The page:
Olympics: Kate Haywood credits Australia move for realising London 2012 dream
GRIMSBY swimmer Kate Haywood believes her move Down Under has turned her Olympic dream on its head, claiming she will arrive at London 2012 in the shape of her life.
The 25-year-old breaststroker, who has two European silver medals and two Commonwealth bronzes to her name, took the decision to relocate to Melbourne 18 months ago to train under the stewardship of Rohan Taylor.
Training at the same Nunawading Swimming Club as fellow Brit and world silver medallist Ellen Gandy, Haywood has breathed fresh life into her career which, by her own admission, was almost over before upping sticks from her native Lincolnshire.
At the British Gas Championships at the London 2012 Aquatics Centre, Haywood didn't set the Olympic pool alight but in securing gold she booked a return to the capital this summer.
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But Haywood, who finished 11th over 100m at Beijing in 2008, is convinced that at the second bite of the Olympic cherry she can book her place in the final.
"I moved to Australia because I was at that stage of do I give up or carry on?" said the former Lincoln Vulcan and Louth Dolphin.
"So I moved down to Australia and I've been there for a year-and-a-half now and I've absolutely loved swimming again.
"I've seen a big improvement and I feel like I'm in the best shape I've ever been in and while I've got a few months to go and a few things to work on I believe I will see an improvement at the Olympics.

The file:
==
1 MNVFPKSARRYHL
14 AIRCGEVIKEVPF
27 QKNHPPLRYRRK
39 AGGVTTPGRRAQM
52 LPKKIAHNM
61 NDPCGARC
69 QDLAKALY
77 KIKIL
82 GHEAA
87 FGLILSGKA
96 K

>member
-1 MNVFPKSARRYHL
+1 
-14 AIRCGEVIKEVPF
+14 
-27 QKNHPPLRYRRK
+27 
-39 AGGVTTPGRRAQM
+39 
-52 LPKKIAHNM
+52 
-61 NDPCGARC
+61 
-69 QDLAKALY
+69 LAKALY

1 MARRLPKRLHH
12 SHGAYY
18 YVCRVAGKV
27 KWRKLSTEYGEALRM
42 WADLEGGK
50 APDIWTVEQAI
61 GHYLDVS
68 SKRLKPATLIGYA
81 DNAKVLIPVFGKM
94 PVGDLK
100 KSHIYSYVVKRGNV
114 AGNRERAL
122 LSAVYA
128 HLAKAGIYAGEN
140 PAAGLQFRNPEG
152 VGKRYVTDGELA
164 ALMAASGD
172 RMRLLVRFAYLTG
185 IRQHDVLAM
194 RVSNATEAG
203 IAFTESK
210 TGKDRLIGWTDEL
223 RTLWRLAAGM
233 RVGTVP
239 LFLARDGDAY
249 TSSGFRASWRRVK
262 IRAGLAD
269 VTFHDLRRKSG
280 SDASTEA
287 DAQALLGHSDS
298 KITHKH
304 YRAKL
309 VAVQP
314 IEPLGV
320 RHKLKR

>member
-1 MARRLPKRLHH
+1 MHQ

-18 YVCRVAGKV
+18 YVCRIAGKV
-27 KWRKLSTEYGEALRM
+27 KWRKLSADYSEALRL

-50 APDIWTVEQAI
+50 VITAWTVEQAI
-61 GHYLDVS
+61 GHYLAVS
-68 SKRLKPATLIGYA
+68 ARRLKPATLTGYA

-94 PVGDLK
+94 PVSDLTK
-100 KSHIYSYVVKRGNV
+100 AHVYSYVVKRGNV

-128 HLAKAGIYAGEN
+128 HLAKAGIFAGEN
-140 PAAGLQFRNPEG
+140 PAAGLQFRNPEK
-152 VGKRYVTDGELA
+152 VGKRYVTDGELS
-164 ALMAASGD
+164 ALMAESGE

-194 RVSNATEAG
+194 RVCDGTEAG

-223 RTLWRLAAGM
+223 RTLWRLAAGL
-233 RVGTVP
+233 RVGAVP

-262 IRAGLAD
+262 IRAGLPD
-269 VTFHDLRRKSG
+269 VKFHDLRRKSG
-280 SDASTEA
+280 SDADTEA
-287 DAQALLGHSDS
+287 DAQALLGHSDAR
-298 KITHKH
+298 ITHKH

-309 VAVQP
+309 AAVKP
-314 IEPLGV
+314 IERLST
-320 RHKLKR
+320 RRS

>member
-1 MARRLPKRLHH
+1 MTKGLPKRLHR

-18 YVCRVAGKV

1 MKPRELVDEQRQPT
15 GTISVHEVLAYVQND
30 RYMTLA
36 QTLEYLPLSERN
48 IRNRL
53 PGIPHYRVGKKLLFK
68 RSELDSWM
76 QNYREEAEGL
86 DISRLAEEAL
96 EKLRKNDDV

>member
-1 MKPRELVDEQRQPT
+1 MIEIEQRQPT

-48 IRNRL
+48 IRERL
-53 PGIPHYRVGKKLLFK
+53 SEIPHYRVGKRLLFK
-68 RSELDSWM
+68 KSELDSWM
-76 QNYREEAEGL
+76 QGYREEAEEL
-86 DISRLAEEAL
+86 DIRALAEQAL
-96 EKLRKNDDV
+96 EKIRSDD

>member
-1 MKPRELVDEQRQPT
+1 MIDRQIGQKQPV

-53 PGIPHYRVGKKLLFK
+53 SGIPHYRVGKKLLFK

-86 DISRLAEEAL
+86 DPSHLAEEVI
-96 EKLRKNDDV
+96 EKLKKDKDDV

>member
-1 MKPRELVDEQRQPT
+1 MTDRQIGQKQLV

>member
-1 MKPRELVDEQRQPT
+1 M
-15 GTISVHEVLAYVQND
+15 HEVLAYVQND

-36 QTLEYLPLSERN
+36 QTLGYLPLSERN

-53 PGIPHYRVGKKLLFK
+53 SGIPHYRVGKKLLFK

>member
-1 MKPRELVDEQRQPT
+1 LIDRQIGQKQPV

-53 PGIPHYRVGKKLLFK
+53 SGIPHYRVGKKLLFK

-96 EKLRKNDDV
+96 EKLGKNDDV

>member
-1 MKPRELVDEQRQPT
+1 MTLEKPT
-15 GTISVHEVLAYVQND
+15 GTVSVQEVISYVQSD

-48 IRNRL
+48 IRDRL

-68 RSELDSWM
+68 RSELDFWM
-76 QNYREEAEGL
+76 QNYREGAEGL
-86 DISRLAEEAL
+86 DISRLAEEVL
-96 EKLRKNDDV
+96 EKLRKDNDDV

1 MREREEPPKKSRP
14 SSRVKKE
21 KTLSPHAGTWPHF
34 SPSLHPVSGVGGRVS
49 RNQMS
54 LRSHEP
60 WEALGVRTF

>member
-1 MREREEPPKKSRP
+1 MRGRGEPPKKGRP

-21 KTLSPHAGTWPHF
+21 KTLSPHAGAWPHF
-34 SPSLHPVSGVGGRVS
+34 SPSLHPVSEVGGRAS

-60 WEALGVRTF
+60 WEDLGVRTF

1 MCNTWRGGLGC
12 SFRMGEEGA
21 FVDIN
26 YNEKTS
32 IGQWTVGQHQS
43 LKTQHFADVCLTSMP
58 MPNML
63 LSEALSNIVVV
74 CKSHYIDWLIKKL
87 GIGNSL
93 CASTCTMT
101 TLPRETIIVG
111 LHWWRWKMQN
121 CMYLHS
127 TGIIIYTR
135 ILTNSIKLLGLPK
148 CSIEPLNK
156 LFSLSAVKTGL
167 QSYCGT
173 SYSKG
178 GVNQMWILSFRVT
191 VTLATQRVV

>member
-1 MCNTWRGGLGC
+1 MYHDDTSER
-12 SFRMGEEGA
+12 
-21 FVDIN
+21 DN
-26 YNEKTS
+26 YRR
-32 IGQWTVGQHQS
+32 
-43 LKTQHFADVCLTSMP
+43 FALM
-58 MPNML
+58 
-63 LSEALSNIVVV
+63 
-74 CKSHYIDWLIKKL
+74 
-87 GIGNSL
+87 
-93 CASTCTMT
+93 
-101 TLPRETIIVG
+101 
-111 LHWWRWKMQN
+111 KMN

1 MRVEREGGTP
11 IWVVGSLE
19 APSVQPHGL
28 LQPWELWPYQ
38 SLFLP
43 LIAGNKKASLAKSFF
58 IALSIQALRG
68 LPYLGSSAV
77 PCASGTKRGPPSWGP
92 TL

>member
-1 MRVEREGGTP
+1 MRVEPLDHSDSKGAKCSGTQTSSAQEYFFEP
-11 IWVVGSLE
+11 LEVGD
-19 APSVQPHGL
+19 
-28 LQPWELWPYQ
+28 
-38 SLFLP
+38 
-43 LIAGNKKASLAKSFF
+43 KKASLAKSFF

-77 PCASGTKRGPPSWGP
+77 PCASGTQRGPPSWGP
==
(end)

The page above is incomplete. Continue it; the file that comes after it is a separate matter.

"And a lot of that is down to my coach out there and the group of swimmers that I work with."
While she will fine-tune her London 2012 preparations in Melbourne, Haywood jetted back into London recently to take part in a National Squad Camp at the Aquatics Centre.
The next time Haywood sets foot on British soil it will for the real thing and Haywood believes sampling the London 2012 pool again gives her a sizeable advantage.
"I was really pleased with my performances at the British Gas Championships," added Haywood, who won the BBC Young Sports Personality of the Year award in 2003.
"Obviously I wanted to go quicker than I did in my final but to be honest it was all about just being there and making sure of my place on the team.
"It was very tough and everyone is very nervous and you had the excitement but also the pressure of knowing that this was where you wanted to perform if you wanted to get to the Olympics.
"So for me it was a good swim but I think there is more in there and hopefully at the Olympics I will go quicker.
"It's only four months so it's a case of carrying on from what we've been doing and then getting ready to swim fast in July and August.
"I swam at the Commonwealth Games in Manchester in 2002 and having a home crowd there was amazing, but this time there will be 17,500 people there cheering you on."
British Gas supports British Swimming at all levels and is getting the nation to show its support for Britain's swimmers. For more information visit www.facebook.com/BGSwimming